Improving national pandemic planning and response capacities

Since 2008, research findings on existing plans for an influenza pandemic, together with further capacity evaluations, have led some governments in Europe and Southeast Asia to significantly alter their influenza pandemic plans.

In the UK, for example, the published results on pandemic planning in Europe led the government, through the Cabinet Office, to commission Coker and Mounier-Jack to help develop cross-government strategy on human pandemic and avian influenza.5.1 In addition, Mounier-Jack became specialist adviser to the House of Lords inquiry into pandemic preparedness in the UK in 2008, which stated: `we are enormously grateful for her assistance'.5.2 During this inquiry she provided insight and advice to scrutinise whether the response to the 2009 H1N1 pandemic was adequate.5.2 In 2011, she was also appointed specialist adviser to a House of Commons inquiry reviewing scientific advice and evidence in emergencies,5.3 and she contributed to Dame Deirdre Hine's report on the H1N1 pandemic response.5.4 Specific recommendations to which she contributed included clarifying the function and operation of the national flu line service and the need to ensure adequate capacity for critical care, which was responded to by the government.

An evaluation led by collaborators in the AsiaFluCap project revealed a number of impacts in several Asian countries.5.5 Some of these impacts occurred even before the outputs detailed in Section 3 had been published, due to strong and ongoing engagement with policy-makers throughout the programme of work. In Taiwan, supplies of the anti-viral drug, Osetamivir, were redistributed to ensure more equitable coverage across administrative areas.5.6 Policies in Taiwan were also revised to improve strategies for risk communication,5.6 after these were identified as a weakness by AsiaFluCap. In Indonesia, the research led to a countrywide `Health Facility Framework Survey' (`RIFASKES') by the National Institute for Health Research and Development (NIHRD). This, modelled on work conducted through AsiaFluCap, was carried out in 2011 to enumerate and map health care resources across the country and is informing policy on the allocation of health care resources across Indonesia.5.7 In Cambodia, policy-makers are drawing upon the research to support decisions around investments for preparedness.5.8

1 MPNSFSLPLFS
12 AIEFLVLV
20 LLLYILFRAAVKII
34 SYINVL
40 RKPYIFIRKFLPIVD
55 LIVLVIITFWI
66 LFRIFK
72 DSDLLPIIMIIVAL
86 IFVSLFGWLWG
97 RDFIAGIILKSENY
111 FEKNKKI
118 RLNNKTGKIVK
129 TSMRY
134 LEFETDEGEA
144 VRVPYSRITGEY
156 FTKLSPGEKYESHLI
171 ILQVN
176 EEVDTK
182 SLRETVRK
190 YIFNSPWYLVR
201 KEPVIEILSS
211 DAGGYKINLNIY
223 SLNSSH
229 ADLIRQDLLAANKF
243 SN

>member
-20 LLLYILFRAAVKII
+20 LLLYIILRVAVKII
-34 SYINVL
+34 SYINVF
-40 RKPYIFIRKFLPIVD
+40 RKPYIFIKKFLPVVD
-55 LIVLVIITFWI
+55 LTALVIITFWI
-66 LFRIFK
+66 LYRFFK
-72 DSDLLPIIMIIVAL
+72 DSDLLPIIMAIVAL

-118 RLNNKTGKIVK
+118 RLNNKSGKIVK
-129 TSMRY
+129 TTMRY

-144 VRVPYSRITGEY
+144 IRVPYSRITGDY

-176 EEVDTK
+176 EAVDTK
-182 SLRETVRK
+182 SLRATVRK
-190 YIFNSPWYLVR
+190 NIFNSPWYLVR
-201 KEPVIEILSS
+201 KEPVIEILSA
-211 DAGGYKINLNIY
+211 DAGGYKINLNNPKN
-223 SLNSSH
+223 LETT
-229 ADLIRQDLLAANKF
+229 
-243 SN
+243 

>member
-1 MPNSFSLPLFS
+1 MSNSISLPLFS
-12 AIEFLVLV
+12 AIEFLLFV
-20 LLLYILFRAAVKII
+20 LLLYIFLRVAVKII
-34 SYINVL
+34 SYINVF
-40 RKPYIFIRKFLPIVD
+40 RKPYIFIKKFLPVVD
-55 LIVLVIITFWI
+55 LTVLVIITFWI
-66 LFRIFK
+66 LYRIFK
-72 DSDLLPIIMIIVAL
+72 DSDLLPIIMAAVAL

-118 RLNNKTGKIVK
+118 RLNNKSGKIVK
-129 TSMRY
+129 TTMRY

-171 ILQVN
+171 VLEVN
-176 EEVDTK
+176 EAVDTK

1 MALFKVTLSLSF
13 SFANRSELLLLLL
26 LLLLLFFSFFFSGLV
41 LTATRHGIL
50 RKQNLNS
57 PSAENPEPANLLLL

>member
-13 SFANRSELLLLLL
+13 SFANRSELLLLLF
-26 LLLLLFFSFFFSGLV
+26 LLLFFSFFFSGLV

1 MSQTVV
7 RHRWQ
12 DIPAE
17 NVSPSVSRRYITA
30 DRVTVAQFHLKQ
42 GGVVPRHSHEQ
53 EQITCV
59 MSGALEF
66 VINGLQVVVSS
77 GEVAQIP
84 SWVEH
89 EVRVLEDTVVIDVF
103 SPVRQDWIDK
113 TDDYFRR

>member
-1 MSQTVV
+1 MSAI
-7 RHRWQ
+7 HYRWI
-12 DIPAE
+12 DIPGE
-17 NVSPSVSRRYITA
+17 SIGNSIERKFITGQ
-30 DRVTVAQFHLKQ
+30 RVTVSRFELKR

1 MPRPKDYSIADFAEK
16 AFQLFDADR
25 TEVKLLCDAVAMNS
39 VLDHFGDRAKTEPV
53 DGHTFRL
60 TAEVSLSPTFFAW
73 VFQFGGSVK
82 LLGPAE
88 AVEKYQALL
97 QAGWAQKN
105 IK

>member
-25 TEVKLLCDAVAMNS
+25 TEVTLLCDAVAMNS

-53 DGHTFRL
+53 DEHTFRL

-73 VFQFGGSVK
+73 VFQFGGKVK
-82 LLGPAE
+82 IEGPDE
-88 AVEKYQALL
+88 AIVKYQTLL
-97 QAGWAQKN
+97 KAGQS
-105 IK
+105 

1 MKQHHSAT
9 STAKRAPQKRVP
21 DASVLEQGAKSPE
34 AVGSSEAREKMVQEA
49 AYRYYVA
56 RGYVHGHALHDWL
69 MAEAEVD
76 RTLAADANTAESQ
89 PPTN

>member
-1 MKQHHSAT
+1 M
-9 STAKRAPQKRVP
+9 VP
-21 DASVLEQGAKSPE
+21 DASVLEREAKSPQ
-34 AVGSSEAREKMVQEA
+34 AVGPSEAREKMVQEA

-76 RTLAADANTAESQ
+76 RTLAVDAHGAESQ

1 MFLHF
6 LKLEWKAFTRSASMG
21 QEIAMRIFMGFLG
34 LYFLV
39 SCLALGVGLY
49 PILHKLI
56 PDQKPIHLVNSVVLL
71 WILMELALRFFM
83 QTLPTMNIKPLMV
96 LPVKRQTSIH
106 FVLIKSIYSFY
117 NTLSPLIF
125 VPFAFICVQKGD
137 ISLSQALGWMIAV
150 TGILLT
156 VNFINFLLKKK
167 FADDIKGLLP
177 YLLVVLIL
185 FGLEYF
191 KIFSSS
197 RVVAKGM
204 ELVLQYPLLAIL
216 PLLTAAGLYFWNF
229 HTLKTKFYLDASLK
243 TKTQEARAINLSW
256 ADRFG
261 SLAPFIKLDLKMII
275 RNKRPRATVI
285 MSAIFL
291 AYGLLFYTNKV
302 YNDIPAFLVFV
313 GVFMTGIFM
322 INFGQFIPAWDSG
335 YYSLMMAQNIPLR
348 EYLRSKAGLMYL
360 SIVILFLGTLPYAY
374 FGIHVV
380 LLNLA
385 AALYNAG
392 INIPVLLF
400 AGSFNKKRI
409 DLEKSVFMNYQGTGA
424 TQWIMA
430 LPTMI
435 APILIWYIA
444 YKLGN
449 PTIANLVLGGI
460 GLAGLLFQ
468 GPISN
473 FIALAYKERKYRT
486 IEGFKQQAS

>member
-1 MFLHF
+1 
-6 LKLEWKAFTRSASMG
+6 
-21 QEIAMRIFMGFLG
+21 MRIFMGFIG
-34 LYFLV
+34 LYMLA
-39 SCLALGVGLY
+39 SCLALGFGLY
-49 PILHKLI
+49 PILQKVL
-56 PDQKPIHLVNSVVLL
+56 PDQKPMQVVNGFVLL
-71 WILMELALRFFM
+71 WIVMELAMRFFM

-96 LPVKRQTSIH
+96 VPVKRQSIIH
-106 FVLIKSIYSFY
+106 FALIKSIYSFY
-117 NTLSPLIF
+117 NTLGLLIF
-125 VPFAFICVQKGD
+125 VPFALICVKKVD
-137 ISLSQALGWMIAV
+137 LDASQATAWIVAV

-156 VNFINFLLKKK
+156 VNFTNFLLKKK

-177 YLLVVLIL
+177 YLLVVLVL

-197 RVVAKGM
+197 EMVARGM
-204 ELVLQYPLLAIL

Based on responses of policy-makers, the AsiaFluCap evaluation also concluded that the project had `strengthened cooperation and information exchange between national ministries and government institutions, national communicable disease control institutions, policy-makers, district health care administrations and hospital administrations'.5.5 This is echoed by the former Director of the Taiwan CDC who writes: `I applaud Professor Coker's coordination skills to bring so many countries with various cultures together, which in fact has also resulted in an informal yet useful network to fight future infectious diseases in the region.'5.6